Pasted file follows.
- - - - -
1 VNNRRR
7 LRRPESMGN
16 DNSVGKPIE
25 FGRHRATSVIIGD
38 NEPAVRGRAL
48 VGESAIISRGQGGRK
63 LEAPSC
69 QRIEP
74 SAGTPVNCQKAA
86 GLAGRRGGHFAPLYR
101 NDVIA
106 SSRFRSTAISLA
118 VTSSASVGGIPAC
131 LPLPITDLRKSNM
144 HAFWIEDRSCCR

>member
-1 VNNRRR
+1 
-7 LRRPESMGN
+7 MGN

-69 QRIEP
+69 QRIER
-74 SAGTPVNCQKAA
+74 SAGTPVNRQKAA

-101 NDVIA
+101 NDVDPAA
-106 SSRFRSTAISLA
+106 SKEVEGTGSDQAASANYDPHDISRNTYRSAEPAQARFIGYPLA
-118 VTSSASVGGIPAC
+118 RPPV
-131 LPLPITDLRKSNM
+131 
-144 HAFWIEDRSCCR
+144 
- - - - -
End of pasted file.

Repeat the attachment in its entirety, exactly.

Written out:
1 VNNRRR
7 LRRPESMGN
16 DNSVGKPIE
25 FGRHRATSVIIGD
38 NEPAVRGRAL
48 VGESAIISRGQGGRK
63 LEAPSC
69 QRIEP
74 SAGTPVNCQKAA
86 GLAGRRGGHFAPLYR
101 NDVIA
106 SSRFRSTAISLA
118 VTSSASVGGIPAC
131 LPLPITDLRKSNM
144 HAFWIEDRSCCR

>member
-1 VNNRRR
+1 
-7 LRRPESMGN
+7 MGN

-69 QRIEP
+69 QRIER
-74 SAGTPVNCQKAA
+74 SAGTPVNRQKAA

-101 NDVIA
+101 NDVDPAA
-106 SSRFRSTAISLA
+106 SKEVEGTGSDQAASANYDPHDISRNTYRSAEPAQARFIGYPLA
-118 VTSSASVGGIPAC
+118 RPPV
-131 LPLPITDLRKSNM
+131 
-144 HAFWIEDRSCCR
+144 